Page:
Most of the time, I don't hear God speak. (Oh my, and if that opening line doesn't make you think I'm a crazy person, what will?). Most of the time, as much as I long to hear His voice, as much as I strain, as much as I am still and quiet and wait, I don't hear Him. Which isn't to say He isn't speaking to me, through the feeling in my gut, through a friend, through a circumstance, through seeming coincidence, through my mom's group (thank you sisters). I just don't hear an actual voice.
There have been a handful of times in my life, however, when I've heard the voice of God so clearly it's as if He's standing right beside me. And as much as you'd think that kind of thing would freak a person out, it doesn't; it's like a comforting embrace to hear my Creator's voice.
One of those handful of times happened just a few weeks ago, and I want to tell you about it. Because it's funny. And reminded me of something. And taught me something.
You may remember that I suffer from migraines. If you've never had a migraine, you just don't know how horrible they can be (and mine are mild compared to others I've known). The trouble with my migraines is they won't go away unless I take medication. But if I move enough to get out of bed and go into the bathroom to get my medication, the motion will make me throw up. But not right away. I'll vomit 10-15 minutes after my trip the the bathroom. Ten to fifteen minutes after taking my medication. So I don't know how much of it has been absorbed into my system, so I don't know if I can take more or how much. It truly is a horrible cycle of pain and meds and emesis.
I don't know if it does any good to take some medicine and then throw it up again. And I hate to throw up. Almost more than anything else in the world. So mostly, when I get my migraines, I lie in bed hoping and praying for the pain to be miraculously removed from my body, until I just can't stand it anymore.
God is big, my friends. He could totally do it. And He totally cares about my pain. This is true. So it's not as ridiculous or hopeless as it may seem, to pray that God would work a miracle in my body and relieve my pain.
A couple of weeks ago, that's where I was, lying in bed at 4 in the morning, having awoken with a migraine 30 minutes earlier, with my eyes squinched shut, my fingers pressing into my temples, praying desperately that God would take the pain from me.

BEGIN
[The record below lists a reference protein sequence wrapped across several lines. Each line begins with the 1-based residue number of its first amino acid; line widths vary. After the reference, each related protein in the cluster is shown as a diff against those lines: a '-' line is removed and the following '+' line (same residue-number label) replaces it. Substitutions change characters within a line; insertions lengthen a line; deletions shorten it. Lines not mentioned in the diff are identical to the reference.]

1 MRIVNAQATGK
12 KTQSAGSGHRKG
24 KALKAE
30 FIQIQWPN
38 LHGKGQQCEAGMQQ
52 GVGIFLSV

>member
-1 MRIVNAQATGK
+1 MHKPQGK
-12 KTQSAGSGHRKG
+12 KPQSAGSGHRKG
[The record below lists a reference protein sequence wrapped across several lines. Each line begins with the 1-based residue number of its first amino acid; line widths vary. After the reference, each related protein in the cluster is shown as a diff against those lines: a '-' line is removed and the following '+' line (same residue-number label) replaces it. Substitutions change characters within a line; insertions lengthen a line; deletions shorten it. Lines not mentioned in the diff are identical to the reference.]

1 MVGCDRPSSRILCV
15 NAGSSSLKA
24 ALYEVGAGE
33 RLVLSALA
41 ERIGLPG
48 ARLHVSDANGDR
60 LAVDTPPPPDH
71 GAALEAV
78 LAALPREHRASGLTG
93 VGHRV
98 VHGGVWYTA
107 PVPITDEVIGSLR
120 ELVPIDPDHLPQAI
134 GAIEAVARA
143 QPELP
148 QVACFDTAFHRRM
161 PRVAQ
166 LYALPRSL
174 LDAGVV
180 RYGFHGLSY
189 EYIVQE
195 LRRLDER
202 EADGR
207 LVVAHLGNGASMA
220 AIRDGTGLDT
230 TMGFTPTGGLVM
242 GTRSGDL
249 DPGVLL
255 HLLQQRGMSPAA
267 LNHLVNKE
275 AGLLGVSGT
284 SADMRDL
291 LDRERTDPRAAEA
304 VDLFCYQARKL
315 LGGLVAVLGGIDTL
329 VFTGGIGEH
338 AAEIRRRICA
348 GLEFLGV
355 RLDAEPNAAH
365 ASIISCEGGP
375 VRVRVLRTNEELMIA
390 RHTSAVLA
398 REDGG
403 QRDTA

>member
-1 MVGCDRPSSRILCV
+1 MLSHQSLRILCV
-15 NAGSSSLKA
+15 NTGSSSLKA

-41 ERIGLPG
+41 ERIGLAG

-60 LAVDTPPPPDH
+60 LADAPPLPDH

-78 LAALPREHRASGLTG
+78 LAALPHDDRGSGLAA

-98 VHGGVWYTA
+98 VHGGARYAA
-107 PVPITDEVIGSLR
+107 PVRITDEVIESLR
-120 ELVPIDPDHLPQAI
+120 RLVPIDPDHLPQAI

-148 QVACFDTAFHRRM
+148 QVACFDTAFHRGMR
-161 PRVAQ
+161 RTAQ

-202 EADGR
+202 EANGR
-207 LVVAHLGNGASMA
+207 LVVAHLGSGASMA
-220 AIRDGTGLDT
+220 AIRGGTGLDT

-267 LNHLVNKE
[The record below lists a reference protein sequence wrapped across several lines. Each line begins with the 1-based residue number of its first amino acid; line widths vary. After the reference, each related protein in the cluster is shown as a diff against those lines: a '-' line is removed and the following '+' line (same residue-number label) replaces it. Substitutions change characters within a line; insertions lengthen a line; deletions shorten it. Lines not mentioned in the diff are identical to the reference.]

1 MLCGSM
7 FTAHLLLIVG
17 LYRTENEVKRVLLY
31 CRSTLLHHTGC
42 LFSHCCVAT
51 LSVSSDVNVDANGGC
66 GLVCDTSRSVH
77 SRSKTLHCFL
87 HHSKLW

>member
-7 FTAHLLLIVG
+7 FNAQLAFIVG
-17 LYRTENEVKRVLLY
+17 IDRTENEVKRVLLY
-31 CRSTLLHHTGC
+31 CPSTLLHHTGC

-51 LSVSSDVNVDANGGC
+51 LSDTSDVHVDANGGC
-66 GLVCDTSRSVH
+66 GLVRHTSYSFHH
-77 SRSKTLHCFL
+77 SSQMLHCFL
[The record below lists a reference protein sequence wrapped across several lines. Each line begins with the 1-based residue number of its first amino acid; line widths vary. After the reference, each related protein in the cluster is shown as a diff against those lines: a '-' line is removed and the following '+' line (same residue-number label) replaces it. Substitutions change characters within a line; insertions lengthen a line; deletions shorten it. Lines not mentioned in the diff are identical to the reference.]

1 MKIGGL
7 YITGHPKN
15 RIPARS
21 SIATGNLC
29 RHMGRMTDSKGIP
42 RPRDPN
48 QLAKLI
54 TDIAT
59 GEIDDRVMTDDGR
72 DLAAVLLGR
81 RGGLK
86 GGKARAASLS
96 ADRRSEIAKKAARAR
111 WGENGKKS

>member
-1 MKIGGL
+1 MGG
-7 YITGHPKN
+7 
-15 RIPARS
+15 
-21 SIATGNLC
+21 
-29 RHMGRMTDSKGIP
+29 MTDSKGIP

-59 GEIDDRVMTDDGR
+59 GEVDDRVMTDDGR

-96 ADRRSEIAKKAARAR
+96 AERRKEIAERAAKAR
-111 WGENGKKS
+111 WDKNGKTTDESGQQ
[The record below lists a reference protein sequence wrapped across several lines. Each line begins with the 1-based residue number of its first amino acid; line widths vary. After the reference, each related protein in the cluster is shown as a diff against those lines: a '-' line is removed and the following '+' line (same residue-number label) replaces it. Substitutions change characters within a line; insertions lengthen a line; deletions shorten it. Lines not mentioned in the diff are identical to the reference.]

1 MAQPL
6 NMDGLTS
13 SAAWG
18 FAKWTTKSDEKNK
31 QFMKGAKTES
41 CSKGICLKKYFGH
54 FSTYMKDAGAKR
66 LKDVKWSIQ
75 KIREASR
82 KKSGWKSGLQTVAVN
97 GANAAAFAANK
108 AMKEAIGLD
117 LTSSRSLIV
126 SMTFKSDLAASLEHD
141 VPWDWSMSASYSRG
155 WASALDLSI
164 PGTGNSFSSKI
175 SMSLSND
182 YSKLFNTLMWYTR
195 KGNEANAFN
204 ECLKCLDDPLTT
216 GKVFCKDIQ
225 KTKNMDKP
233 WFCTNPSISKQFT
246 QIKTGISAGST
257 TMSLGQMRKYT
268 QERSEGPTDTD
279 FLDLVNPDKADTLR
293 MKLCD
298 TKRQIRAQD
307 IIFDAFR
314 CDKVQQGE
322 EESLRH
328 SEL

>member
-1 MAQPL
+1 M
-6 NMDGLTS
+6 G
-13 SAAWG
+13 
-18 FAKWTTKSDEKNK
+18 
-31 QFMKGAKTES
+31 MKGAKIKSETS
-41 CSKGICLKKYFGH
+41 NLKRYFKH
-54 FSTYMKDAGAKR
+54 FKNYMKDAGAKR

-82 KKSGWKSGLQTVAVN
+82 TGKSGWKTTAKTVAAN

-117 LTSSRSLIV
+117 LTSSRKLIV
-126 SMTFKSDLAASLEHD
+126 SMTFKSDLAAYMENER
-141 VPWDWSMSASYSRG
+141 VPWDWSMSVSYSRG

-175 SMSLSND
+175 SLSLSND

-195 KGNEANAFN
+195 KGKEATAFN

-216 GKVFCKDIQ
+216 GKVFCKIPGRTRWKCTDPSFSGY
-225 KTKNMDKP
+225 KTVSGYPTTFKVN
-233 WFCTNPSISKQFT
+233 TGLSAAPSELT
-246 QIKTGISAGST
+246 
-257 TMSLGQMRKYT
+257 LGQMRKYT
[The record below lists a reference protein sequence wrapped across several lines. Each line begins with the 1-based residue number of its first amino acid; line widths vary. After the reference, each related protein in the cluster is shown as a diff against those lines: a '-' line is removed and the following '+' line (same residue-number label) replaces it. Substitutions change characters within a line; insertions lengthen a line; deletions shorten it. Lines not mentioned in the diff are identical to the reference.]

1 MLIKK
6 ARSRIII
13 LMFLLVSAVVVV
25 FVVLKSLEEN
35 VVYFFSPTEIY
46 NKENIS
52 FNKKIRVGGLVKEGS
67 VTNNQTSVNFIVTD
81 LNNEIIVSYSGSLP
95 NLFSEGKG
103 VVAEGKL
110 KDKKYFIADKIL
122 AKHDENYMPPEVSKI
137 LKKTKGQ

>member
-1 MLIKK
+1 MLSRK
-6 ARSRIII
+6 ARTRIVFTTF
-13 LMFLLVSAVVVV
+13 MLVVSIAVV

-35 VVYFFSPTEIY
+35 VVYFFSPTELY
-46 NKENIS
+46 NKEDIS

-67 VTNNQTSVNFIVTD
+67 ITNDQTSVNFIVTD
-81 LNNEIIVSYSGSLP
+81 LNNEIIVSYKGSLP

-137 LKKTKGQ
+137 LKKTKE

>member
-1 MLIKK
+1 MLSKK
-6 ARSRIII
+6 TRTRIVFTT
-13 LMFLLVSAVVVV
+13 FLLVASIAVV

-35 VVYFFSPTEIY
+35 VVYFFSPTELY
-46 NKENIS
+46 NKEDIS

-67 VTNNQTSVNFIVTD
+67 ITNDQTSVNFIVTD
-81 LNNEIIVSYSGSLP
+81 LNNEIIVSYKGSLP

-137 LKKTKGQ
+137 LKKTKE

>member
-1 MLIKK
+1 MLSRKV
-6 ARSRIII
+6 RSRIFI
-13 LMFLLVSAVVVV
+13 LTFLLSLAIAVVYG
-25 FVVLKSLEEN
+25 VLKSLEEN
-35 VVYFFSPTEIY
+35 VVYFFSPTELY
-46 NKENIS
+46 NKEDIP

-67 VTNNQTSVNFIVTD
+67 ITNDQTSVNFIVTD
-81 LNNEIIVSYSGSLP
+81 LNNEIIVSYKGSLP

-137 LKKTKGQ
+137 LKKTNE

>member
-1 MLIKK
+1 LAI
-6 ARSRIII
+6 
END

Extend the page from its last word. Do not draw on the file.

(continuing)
And in that moment, I heard His voice, just as plain as could be, saying, "honey, honestly, get up and take some Tylenol."
I was a little taken aback. I mean, wouldn't you be if God said that to you? (Well, I guess one might be taken aback if God said anything to them audibly.)
That's not exactly what I was asking for, God. I mean, I'm glad you're listening and all, but Tylenol? It hurts to move. That's why I want you to do it for me.
And then I started to chuckle. (Well, not actually out loud, because that would have hurt. Plus? My Hubby already thinks I'm a little loopy.) Because God answers prayers. And sometimes, it is good and right to wait on Him, on his timing, to move on those prayers, but others? We need to just do it. We need to stop hiding behind prayers and wishful thinking, and just. start. moving.
God works in this world, that is true, sometimes in miraculous ways. But most of the time, God is working through ordinary people like me and you to accomplish His purpose: broken, imperfect people who choose to be obedient to His will. And sometimes? God calls us to obedience in taking a part in answering our own prayers.
I got up and took some Tylenol. What else could I do with such clear instructions from I AM? And I didn't throw up. And my headache went away.
Praise be to the One who spoke the world into existence, for caring for me in such a real and tangible way, for choosing to speak to me through my pain. Me.